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According to The Wall Street Journal, major U.S. equity indexes this year suffered “the worst start to a December since 2008.”

While that was hardly good news, recent leading economic indicators for the U.S. have not shown a significant decline, and the earnings outlook for 2019 remains positive. While there is some skepticism from analysts over the quality of earnings for big technology names moving forward, most market observers do not attribute December’s shaky start to the prospects for corporate earnings.

Recent commentaries view investor concerns as being driven by a lengthy combination of factors surrounding trade tensions, Fed interest-rate policy, Brexit’s impact, the behavior of bond yields, potentially weaker global growth, uncertainty surrounding Democratic control of the House of Representatives, and a variety of other issues coming out of Washington.

On the 2019 earnings outlook, FactSet wrote on Dec. 7, 2018,

“For 2019, the bottom-up EPS estimate (which reflects an aggregation of the median EPS estimates for all the companies in the index) is $176.51. If $176.51 is the final number for the year, it will mark a record-high EPS number for the index. However, what is the likelihood that $176.51 will be the final EPS value for the S&P 500 in 2019? How accurate is the bottom-up EPS estimate one year in advance?

“Over the past 20 years (1998–2017), the average difference between the bottom-up EPS estimate at the beginning of the year (December 31) and the final EPS number for that same year has been 8.3%. In other words, industry analysts on average have overestimated the final EPS number by 8.3% one year in advance. …

“However, this 8.3% average includes three years in which there were substantial differences between the bottom-up EPS estimate at the start of the year and the final EPS number: 2001 (+36%), 2008 (+43%), and 2009 (+28%). … If one applies the average overestimation of 3.5% (excluding the years 2001, 2008, and 2009) to the current 2019 EPS estimate, the final value for 2019 would be $170.38. Based on estimates as of today, EPS of $170.38 would reflect a record-high EPS for the S&P 500.”

FIGURE 1: S&P 500 EPS ESTIMATE AT START OF YEAR VERSUS ACTUAL EPS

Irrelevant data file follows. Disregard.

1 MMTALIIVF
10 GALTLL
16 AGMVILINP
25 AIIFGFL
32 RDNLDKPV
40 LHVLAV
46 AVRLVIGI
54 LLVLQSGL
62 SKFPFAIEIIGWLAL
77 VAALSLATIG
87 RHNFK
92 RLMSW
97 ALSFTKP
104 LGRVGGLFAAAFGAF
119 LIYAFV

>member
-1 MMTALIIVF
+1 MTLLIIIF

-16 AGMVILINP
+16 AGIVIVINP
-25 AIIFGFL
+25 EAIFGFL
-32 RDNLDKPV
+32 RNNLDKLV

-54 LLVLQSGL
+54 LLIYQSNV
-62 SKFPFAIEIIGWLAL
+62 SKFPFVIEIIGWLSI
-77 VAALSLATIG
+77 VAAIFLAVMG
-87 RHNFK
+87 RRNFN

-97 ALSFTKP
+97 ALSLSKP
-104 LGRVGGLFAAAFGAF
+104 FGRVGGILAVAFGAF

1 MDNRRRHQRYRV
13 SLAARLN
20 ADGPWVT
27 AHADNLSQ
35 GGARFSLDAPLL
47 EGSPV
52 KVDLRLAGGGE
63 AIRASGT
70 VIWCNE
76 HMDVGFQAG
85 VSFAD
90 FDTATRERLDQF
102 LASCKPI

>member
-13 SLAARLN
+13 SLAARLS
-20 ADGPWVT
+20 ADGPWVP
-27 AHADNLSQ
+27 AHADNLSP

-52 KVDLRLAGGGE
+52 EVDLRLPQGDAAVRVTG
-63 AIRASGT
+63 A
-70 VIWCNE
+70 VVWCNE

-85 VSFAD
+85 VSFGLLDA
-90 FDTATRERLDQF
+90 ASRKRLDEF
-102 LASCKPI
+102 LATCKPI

Source: FactSet

FactSet also looked at Q4 and current full-year 2018 estimates and how analysts see 2019 shaping up:

“For the fourth quarter (2018), analysts expect companies to report earnings growth of 13.4% and revenue growth of 6.8%. For CY 2018, analysts are projecting companies to report earnings growth of 20.6% and revenue growth of 9.0%. However, analysts expect single-digit earnings growth for the first three quarters of 2019.”

  • “For Q1 2019, analysts are projecting earnings growth of 4.8% and revenue growth of 7.0%.
  • “For Q2 2019, analysts are projecting earnings growth of 5.4% and revenue growth of 5.7%.
  • “For Q3 2019, analysts are projecting earnings growth of 5.5% and revenue growth of 5.4%.
  • “For Q4 2019, analysts are projecting earnings growth of 11.8% and revenue growth of 5.8%.
  • “For CY 2019, analysts are projecting earnings growth of 8.6% and revenue growth of 5.6%.”

Bespoke Investment Group remarked recently on the state of U.S. economic growth,

“Economic data for the U.S. remains mostly positive, although momentum has definitely slowed. When it comes to economic indicators, keep in mind that data is backward looking, and things always look best right before the downturn. … Even with the slower momentum, though, many of the indicators we regularly track for signs of a recession are still not giving major warning signals.”

Bespoke also points out, however, that the current expansion following the credit crisis—though not a particularly strong one—has at least been notable for its length. That, obviously, is a double-edged sword when analysts are considering the probabilities for recession over the next few years.

Bespoke wrote recently,

“… Just one economic expansion has lasted longer than the current one. When we were writing last year’s report, the current expansion was tied for the second longest, and if growth can manage to stay positive through the first half of 2019, this expansion will move into a tie with the 1990s boom as the longest of all time. Even if the current expansion does manage to overtake the 1990s expansion for the title of longest expansion, in terms of growth, it’s not even close. During the current expansion, growth has averaged 2.3%, while in the 1990s it averaged 3.8%. Again, an average of 1.5 percentage points over the course of a decade really adds up.”
FIGURE 2: DURATION OF U.S. ECONOMIC EXPANSIONS (MONTHS), 1900–2018

Source: Bespoke Investment Group

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